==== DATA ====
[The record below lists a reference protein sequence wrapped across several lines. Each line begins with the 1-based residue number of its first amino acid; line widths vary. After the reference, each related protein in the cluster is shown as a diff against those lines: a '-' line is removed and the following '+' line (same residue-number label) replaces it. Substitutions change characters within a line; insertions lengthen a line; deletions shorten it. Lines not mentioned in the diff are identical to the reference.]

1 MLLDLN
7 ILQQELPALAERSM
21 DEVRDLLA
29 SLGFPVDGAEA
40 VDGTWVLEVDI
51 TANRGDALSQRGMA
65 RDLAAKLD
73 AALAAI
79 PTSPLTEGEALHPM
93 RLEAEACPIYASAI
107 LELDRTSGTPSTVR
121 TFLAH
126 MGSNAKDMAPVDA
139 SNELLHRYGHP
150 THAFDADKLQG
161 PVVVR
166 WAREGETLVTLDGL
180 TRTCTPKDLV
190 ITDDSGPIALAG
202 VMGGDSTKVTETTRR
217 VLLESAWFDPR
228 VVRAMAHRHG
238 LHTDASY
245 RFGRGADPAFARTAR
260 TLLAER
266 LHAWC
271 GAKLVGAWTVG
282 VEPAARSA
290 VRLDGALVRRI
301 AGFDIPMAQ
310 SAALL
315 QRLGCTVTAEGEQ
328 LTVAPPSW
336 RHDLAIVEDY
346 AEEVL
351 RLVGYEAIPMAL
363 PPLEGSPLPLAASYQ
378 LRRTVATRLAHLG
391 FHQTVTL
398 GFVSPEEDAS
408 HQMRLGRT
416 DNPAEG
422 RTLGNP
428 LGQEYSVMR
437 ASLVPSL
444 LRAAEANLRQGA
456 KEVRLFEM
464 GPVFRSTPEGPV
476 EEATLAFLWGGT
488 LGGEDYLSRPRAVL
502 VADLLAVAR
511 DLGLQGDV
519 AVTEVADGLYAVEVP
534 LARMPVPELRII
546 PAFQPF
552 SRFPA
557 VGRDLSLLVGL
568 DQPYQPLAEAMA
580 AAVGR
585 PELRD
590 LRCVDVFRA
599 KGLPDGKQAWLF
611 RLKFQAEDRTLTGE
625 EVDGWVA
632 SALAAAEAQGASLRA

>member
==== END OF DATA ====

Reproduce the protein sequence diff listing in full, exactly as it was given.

[The record below lists a reference protein sequence wrapped across several lines. Each line begins with the 1-based residue number of its first amino acid; line widths vary. After the reference, each related protein in the cluster is shown as a diff against those lines: a '-' line is removed and the following '+' line (same residue-number label) replaces it. Substitutions change characters within a line; insertions lengthen a line; deletions shorten it. Lines not mentioned in the diff are identical to the reference.]

1 MLLDLN
7 ILQQELPALAERSM
21 DEVRDLLA
29 SLGFPVDGAEA
40 VDGTWVLEVDI
51 TANRGDALSQRGMA
65 RDLAAKLD
73 AALAAI
79 PTSPLTEGEALHPM
93 RLEAEACPIYASAI
107 LELDRTSGTPSTVR
121 TFLAH
126 MGSNAKDMAPVDA
139 SNELLHRYGHP
150 THAFDADKLQG
161 PVVVR
166 WAREGETLVTLDGL
180 TRTCTPKDLV
190 ITDDSGPIALAG
202 VMGGDSTKVTETTRR
217 VLLESAWFDPR
228 VVRAMAHRHG
238 LHTDASY
245 RFGRGADPAFARTAR
260 TLLAER
266 LHAWC
271 GAKLVGAWTVG
282 VEPAARSA
290 VRLDGALVRRI
301 AGFDIPMAQ
310 SAALL
315 QRLGCTVTAEGEQ
328 LTVAPPSW
336 RHDLAIVEDY
346 AEEVL
351 RLVGYEAIPMAL
363 PPLEGSPLPLAASYQ
378 LRRTVATRLAHLG
391 FHQTVTL
398 GFVSPEEDAS
408 HQMRLGRT
416 DNPAEG
422 RTLGNP
428 LGQEYSVMR
437 ASLVPSL
444 LRAAEANLRQGA
456 KEVRLFEM
464 GPVFRSTPEGPV
476 EEATLAFLWGGT
488 LGGEDYLSRPRAVL
502 VADLLAVAR
511 DLGLQGDV
519 AVTEVADGLYAVEVP
534 LARMPVPELRII
546 PAFQPF
552 SRFPA
557 VGRDLSLLVGL
568 DQPYQPLAEAMA
580 AAVGR
585 PELRD
590 LRCVDVFRA
599 KGLPDGKQAWLF
611 RLKFQAEDRTLTGE
625 EVDGWVA
632 SALAAAEAQGASLRA

>member